No matter the time, folks on Main Street in Houma can always see a sunrise.
They can thank muralist Hans Geist. His latest work, an 18-by-24-foot painting outside Lumiere Blues & Jazz Bistro, portrays the sun rising over the Terrebonne Parish bayou — and the phrase “home sweet Houma” ascending from the water.
“I just wanted to give back a little bit after all the devastation we had from Hurricane Ida,” Geist said. “It’s a sunrise that’s bringing new light on our community, for restoration, for a new beginning.”
Geist painted the mural for the city’s recent Bayou Terrebonne Tailgate event, which raised funds for storm relief efforts. He finished it in mid-November after about a week of work.
“I invite people to come downtown and check it out for themselves,” he said.
And so far, they have been. As costly post-storm repairs leave many people in Houma without much time or money to spend at museums, Geist’s art is free to see.
“It was one of those — ‘oh, it’s beautiful’ — kind of reactions,” said Laura Browning, an historian who has published multiple books on Terrebonne Parish. “People get to talk about our history, our present and our future because they see the murals, and they inspire them to learn more.”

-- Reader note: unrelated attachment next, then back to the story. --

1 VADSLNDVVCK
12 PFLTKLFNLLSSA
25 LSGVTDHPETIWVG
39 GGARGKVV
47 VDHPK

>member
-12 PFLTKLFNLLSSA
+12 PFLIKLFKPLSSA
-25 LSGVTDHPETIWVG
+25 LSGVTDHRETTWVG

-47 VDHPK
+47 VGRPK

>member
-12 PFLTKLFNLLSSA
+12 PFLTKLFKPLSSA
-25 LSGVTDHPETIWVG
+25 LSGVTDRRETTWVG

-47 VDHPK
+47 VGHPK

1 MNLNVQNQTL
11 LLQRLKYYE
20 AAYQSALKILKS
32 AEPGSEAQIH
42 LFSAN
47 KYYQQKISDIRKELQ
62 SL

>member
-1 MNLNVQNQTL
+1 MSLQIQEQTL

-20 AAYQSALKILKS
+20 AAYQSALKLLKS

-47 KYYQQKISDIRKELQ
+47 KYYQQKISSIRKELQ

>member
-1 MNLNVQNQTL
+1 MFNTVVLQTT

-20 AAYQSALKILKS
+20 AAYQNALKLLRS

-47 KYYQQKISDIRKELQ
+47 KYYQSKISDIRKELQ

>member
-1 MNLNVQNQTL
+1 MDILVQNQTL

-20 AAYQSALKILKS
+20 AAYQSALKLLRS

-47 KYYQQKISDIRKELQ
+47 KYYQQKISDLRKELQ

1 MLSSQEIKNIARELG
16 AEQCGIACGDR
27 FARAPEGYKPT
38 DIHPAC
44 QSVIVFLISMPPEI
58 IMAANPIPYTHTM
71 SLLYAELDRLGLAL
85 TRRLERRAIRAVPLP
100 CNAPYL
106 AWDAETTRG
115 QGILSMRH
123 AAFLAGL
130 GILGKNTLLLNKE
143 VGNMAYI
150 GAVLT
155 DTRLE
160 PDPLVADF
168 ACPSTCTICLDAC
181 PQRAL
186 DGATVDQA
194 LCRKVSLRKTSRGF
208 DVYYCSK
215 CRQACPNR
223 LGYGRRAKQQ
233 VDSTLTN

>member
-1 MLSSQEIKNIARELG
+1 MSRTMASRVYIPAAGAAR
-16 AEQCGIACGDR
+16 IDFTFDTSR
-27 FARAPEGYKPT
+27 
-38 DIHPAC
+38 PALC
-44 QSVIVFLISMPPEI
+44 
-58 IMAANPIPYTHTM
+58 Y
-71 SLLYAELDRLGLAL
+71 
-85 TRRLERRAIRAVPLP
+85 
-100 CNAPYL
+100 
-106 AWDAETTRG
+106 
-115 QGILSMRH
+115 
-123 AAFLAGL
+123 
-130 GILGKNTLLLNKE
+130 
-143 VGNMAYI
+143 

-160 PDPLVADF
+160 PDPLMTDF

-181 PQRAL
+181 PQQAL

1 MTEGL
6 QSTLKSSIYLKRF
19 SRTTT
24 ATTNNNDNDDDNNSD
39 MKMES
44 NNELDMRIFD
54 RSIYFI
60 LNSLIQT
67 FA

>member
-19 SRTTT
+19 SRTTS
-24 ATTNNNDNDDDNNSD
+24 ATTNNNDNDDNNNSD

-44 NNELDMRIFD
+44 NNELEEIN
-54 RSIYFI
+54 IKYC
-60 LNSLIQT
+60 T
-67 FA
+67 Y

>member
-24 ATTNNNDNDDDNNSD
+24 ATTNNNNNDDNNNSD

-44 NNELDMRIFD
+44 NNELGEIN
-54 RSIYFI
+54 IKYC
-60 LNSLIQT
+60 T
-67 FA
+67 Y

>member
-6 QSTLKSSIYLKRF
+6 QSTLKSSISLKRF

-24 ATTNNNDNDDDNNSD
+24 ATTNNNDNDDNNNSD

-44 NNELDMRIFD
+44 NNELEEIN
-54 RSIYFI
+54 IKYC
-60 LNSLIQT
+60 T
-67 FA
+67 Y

“Home Sweet Houma” is but the latest addition to this 45-year-old Houma native’s citywide gallery. Other works include “USS Terrebonne Parish LST 1156” near Houma City Hall, “Historic Downtown Houma” outside the Landry Furniture Building, “Local Heroes” at the Regional Military Museum and “The Good Earth” at the Champagne Cosmetology Institute. And shortly after Hurricane Ida, he and his children painted cargo containers outside Cannata’s Market that feature the words “hope” and “believe.”
“I see a blank wall, and to me, it’s a canvas,” Geist said. “I love how people just come up to the murals, the smiles on their faces. It means everything to me.”
To him, it means even more now.
“We’ll come back again,” he said. “Better and stronger.”